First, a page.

Using these models, the team found that different parts of the mantle below the Earth's crust may control the folding, breaking, or flowing of the Earth's crust within plates - in the form of mountain-building and seismic activity - when under compression.

In this way, the mantle structures dominate over shallower structures in the crust that had previously been seen as the main cause of such deformation within plates.

"The mantle is like the thermal engine of the planet and the crust is an eggshell above," says Pysklywec. "We're looking at the enigmatic and largely unexplored realm in the Earth where these two regions meet."

"Most of the really big plate tectonic activity happens on the plate boundaries, like when India rammed into Asia to create the Himalayas or how the Atlantic opened to split North America from Europe," says Heron. "But there are lots of things we couldn't explain, like seismic activity and mountain-building away from plate boundaries in continent interiors."

The research team believes their simulations show that these mantle anomalies are generated through ancient plate tectonic processes, such as the closing of ancient oceans, and can remain hidden at sites away from normal plate boundaries until reactivation generates tectonic folding, breaking, or flowing in plate interiors.

"Future exploration of what lies in the mantle beneath the crust may lead to further such discoveries on how our planet works, generating a greater understanding of how the past may affect our geologic future," says Heron.

The research carries on the legacy of J. Tuzo Wilson, also a U of T scientist, and a legendary figure in geosciences who pioneered the idea of plate tectonics in the 1960's.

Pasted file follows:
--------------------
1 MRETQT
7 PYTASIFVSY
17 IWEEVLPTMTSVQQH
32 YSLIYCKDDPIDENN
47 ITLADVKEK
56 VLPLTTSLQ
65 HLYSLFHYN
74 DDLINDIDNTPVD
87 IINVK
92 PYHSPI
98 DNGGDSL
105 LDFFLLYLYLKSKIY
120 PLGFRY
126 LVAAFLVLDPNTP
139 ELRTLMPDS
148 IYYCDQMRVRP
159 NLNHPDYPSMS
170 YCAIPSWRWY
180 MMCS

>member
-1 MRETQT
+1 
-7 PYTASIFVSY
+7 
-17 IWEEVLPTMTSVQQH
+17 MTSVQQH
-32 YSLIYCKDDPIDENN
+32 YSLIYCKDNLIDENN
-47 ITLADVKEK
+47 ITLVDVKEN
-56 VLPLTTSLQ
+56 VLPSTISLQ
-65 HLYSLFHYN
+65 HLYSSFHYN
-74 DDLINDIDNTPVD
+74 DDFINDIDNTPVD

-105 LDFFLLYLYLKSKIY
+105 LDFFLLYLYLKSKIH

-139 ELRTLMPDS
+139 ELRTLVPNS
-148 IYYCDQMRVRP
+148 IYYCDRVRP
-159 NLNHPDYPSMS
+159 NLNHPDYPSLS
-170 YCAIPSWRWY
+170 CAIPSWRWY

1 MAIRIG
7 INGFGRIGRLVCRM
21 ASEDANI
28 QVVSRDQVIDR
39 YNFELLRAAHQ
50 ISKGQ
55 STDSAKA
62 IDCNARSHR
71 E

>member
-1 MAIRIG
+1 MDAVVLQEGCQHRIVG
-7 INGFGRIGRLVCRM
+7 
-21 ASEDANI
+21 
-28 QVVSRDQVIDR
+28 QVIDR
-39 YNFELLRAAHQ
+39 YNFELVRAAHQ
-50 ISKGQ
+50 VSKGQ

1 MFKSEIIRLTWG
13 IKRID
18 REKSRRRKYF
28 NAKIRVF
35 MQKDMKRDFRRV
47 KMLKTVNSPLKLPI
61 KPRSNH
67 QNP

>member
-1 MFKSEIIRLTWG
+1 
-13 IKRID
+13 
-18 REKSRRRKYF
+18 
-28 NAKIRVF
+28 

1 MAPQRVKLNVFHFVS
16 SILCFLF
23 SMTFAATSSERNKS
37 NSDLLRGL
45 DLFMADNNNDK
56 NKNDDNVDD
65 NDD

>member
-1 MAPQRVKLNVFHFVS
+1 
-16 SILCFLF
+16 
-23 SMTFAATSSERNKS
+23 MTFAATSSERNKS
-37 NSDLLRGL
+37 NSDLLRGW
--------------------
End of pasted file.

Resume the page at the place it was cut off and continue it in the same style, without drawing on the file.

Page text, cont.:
"Plate tectonics is really the cornerstone of all geoscience," says Pysklywec. "Ultimately, this information could even lead to ways to help better predict how and when earthquakes happen. It's a key building block."
-end-
MEDIA CONTACTS:

Philip Heron
Department of Earth Sciences
University of Toronto
011-0044-7857688947
philip.heron@utoronto.ca

Russell Pysklywec
Department of Earth Sciences
University of Toronto
1- 416-537-2683 (M)
russ@es.utoronto.ca

Sean Bettam
Communications, Faculty of Arts & Science
University of Toronto
1-416-946-7950
s.bettam@utoronto.ca

University of Toronto

Related Plate Tectonics Articles:

The birth and death of a tectonic plate
Geophysicist Zachary Eilon developed a new technique to investigate the underwater volcanoes that produce Earth's tectonic plates
Experts explain origins of topographic relief on Earth, Mars and Titan
The surfaces of Earth, Mars, and Titan, Saturn's largest moon, have all been scoured by rivers.
Scientists describe origins of topographic relief on Titan